Wood Chips vs Chunks: Differences Explained

By Dylan Clay
Last Updated 
August 8, 2022

Hardwood used for smoking is available in four different forms: splits, chunks, chips, and pellets.

Splits are reserved for large offset smokers and pellets are usually used with pellet grills. All other types of smokers make use of either wood chips or chunks.

The only difference between wood chips and chunks is in their size and how long they can smoke for. Apart from that, not much really separates wood chips and wood chunks.

What are Wood Chips?

Wood chips are small pieces of hardwood that have been "chipped" up. Wood chips are roughly 1" in length and 1/4" thick.

Pictured below are three post-oak wood chips next to a ruler for size reference:

wood chips for smoking

Wood chips are best used in charcoal smokers, electric smokers, gas grills with a smoker tube or smoke box, and vertical gas smokers.

One of the biggest benefits of wood chips is that they're readily available to most people. Where I'm from I can find wood chips at my local Home Depot, Walmart Supercenter, Runnings (farm store), even at my local grocery store.

These days, the same could also be said for smoking pellets, which can also work with charcoal grills and electric smokers.

What are Wood Chunks?

Wood chunks are pieces of hardwood that have been taken from a split of hardwood.

Chunks are roughly 2-4" in length and 1-4" thick. Pictured below is a cherry wood chunk next to a ruler for size reference:

wood chunk for smoking

Chunks are ideal for use inside charcoal grills/smokers like the Weber Kettle (learn more here), Ugly Drum Smokers like the Pit Barrel Cooker (learn more here), or the Weber Smokey Mountain.

Chunks won't work in electric smokers. However, they can work in some vertical gas smokers. This is mainly due to how the heat source interacts with the wood chip tray.

To illustrate, here's a picture of the wood chip tray from my 40" Masterbuilt Electric Smoker:

wood chips after 15 minutes

Here's a picture of the wood chip loader:

I hope it's fairly obvious that a whole chunk of wood won't fit in the wood chip loader, let alone the tray.

With that said, you could chip the wood chunk up into chips. However that sort of assumes you have a hatchet, splitting wedge, or something along those lines to make that feasible.

When to Use Wood Chips and Chunks

Ideally, when smoking you want to open the lid or door as little as possible - the adage of "If you're lookin' you ain't cookin'" truly applies.

Here's a size comparison of wood chunks and wood chips next to each other:

wood chips vs chunks

Chunks of wood can smolder for an several hours where-as wood chips will smolder for 45-60 minutes at most. Meaning, what you're cooking matters:

  • Wood chips are typically reserved for shorter cook times or are used in smokers where it isn't possible to use chunks - like electric smokers. Meaning, short cooks like fish and poultry, which will finish quite fast, you could opt to use wood chips.
  • Long cooks, like brisket, beef ribs, and pork shoulder/butt, you could opt to use wood chunks.

In a recent article, I tested how often you should add wood chips to an electric smoker - the short of it is, you only need to use 5 wood chips at a time and you should be reloading wood chips ever 45-60 minutes.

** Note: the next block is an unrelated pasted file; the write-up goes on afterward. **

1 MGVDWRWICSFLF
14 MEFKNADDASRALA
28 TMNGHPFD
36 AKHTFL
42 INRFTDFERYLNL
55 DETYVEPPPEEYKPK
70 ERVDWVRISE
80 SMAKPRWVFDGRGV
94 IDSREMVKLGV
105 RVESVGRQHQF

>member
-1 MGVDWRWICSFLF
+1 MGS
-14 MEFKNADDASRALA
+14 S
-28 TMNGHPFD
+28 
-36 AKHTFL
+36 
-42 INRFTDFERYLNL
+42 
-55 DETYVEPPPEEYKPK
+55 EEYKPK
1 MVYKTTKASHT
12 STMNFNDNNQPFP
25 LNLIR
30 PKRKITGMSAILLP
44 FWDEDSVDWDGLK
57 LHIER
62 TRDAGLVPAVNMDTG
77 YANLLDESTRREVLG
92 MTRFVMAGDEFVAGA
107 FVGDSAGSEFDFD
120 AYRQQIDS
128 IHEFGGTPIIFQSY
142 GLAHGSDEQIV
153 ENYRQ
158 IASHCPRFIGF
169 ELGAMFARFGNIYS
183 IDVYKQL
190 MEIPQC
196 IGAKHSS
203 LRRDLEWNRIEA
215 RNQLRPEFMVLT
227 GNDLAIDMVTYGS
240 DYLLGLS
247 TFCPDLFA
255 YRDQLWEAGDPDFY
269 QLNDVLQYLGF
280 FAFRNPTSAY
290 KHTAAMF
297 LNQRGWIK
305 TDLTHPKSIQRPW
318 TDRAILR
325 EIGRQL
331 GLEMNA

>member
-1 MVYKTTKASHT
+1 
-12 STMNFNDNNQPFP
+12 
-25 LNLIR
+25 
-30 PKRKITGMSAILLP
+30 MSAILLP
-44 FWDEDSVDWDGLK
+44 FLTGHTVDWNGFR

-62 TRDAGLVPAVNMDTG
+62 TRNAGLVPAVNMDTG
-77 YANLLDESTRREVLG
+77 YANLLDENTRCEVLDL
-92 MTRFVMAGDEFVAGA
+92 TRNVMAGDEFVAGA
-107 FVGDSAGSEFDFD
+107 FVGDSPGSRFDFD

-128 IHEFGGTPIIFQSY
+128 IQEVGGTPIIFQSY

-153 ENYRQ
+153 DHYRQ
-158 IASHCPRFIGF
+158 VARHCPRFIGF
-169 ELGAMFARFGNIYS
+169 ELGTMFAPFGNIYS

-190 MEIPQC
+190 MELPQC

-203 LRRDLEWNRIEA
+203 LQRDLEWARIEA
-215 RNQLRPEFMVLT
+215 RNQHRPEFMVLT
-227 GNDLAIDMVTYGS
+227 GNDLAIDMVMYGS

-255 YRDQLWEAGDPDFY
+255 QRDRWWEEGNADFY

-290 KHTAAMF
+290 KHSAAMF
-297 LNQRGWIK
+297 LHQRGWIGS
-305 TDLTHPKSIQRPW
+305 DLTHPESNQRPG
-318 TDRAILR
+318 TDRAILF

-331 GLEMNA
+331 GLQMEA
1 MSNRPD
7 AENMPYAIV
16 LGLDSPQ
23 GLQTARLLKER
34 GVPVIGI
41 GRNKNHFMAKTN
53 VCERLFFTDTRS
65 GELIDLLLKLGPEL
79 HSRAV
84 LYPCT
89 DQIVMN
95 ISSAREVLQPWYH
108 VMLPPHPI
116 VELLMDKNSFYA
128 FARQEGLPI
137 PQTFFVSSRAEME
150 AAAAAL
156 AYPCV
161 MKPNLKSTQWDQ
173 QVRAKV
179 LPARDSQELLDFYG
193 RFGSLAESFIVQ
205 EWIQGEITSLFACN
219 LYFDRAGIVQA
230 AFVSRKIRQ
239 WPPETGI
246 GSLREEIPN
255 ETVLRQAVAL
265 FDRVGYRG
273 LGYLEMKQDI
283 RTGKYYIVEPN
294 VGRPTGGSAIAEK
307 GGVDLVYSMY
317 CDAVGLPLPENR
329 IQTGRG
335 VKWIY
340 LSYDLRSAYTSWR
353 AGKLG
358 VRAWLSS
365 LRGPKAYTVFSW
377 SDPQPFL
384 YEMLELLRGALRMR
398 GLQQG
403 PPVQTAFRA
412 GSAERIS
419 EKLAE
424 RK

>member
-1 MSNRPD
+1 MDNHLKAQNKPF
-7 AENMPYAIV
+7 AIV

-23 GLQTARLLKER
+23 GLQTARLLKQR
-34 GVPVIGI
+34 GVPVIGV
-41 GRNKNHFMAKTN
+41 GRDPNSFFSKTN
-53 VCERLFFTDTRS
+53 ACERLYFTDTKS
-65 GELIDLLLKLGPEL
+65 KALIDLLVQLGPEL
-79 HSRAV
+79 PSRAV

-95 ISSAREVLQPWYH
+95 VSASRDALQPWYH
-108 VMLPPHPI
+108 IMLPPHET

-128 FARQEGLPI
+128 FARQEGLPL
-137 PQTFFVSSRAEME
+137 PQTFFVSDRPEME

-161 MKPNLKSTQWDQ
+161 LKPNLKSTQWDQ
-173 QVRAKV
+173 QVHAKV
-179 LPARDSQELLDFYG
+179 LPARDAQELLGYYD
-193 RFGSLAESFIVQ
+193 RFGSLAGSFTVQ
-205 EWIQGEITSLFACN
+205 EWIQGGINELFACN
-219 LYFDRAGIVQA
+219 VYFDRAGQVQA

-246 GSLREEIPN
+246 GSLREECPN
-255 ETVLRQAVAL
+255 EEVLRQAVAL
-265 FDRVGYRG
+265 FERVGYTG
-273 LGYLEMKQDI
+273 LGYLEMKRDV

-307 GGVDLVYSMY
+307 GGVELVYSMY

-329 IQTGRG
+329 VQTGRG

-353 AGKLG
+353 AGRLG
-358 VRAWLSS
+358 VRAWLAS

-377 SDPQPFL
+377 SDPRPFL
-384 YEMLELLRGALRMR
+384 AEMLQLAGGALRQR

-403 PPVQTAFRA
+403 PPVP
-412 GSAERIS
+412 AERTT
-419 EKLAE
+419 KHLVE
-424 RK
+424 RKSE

I can tell you from experience, wood chunks will last 60+ minutes without a problem. Depending on the size of the wood chunk, I'll add a new piece every hour or so.

Should You Soak Wood Chips or Chunks?

No.

This a common myth that's been circulated for a really long time. The idea being that if you soak the wood chips or chunks in water, it will prevent them from combusting or lighting on fire.

This concept doesn't hold water - I mean that literally and metaphorically.

To test this, I took hickory wood chips and wood chunks and submerged them in water for 24 hours. Keep in mind, most products will tell you to soak wood for 30 minutes to 2 hours; Which is a complete waste of time.

Here's the wood chunk split after 24 hours of soaking:

soaked wood split

Here's the wood chips after 24 hours of soaking:

wood chip soak

Apart from little if any water penetrating, the reason this concept isn't fruitful is because your goal is simply to smolder hardwood.

Putting wood chips or chunks on fire won't cause them to combust instantaneously. When you put the wood on the fire, close the lid or the door and you're good.

If you were to soak the wood, the fire would need to vaporize the water first before it starts to smolder. Meaning, all you're doing is delaying how long it takes to smolder, nothing more.

Keep in mind too: As soon as you open the lid or the door after the water has vaporized, you still have the same potential for combusting the wood chips as you did if you didn't soak them.

Wood Chips or Chunks Cheat Sheet

I thought it might be useful to give readers a quick overview/list of common smokers and whether they can use wood chips or chunks.

If you want to know more about how most of these smokers function - check out my article that completely breaks them down.

To preface: Pellet grills can only use hardwood smoking pellets. Offset smokers use sticks or splits for heat and smoke flavor.

Smoker Wood Chips or Chunks
Weber Kettle Grill Wood chips or chunks
Weber Smokey Mountain Wood chips or chunks
Kamado Grills Wood chips or chunks
Charcoal Drum Smokers Wood chips or chunks
Electric Smokers Wood chips
Gas Grills Wood chips via a smoker tube or smoker box
Vertical Gas Smoker Wood chips (it's possible to use chunks in some of these smokers)
Dylan Clay
I've grilled and smoked meat for roughly half my life. While i'm not a professional Pitmaster, I've worked with nearly every cut of meat. Not everyone has a hands on guide to teach them BBQ. It's my hope that Barbecue FAQ can be that helping hand.

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